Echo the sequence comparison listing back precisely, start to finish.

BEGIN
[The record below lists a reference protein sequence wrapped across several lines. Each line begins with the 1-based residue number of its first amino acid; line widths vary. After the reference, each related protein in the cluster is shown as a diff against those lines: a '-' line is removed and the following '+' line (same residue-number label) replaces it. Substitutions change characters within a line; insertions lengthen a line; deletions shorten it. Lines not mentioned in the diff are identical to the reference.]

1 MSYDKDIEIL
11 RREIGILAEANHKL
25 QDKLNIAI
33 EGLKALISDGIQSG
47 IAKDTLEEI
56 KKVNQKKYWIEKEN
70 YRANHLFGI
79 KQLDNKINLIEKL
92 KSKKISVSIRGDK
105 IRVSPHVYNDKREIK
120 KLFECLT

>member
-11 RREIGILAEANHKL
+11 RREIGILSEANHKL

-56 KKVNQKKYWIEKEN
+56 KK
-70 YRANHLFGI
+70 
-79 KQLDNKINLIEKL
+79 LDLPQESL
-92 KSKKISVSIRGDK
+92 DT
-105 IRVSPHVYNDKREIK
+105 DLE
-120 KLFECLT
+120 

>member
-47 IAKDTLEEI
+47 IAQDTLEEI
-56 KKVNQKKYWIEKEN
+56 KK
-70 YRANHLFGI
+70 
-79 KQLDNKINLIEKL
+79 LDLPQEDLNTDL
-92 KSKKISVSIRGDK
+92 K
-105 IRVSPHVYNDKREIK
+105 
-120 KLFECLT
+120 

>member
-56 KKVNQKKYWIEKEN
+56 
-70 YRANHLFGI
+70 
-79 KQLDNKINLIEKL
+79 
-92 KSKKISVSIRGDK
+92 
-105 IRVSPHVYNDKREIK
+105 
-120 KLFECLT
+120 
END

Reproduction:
[The record below lists a reference protein sequence wrapped across several lines. Each line begins with the 1-based residue number of its first amino acid; line widths vary. After the reference, each related protein in the cluster is shown as a diff against those lines: a '-' line is removed and the following '+' line (same residue-number label) replaces it. Substitutions change characters within a line; insertions lengthen a line; deletions shorten it. Lines not mentioned in the diff are identical to the reference.]

1 MSYDKDIEIL
11 RREIGILAEANHKL
25 QDKLNIAI
33 EGLKALISDGIQSG
47 IAKDTLEEI
56 KKVNQKKYWIEKEN
70 YRANHLFGI
79 KQLDNKINLIEKL
92 KSKKISVSIRGDK
105 IRVSPHVYNDKREIK
120 KLFECLT

>member
-11 RREIGILAEANHKL
+11 RREIGILSEANHKL

-56 KKVNQKKYWIEKEN
+56 KK
-70 YRANHLFGI
+70 
-79 KQLDNKINLIEKL
+79 LDLPQESL
-92 KSKKISVSIRGDK
+92 DT
-105 IRVSPHVYNDKREIK
+105 DLE
-120 KLFECLT
+120 

>member
-47 IAKDTLEEI
+47 IAQDTLEEI
-56 KKVNQKKYWIEKEN
+56 KK
-70 YRANHLFGI
+70 
-79 KQLDNKINLIEKL
+79 LDLPQEDLNTDL
-92 KSKKISVSIRGDK
+92 K
-105 IRVSPHVYNDKREIK
+105 
-120 KLFECLT
+120 

>member
-56 KKVNQKKYWIEKEN
+56 
-70 YRANHLFGI
+70 
-79 KQLDNKINLIEKL
+79 
-92 KSKKISVSIRGDK
+92 
-105 IRVSPHVYNDKREIK
+105 
-120 KLFECLT
+120 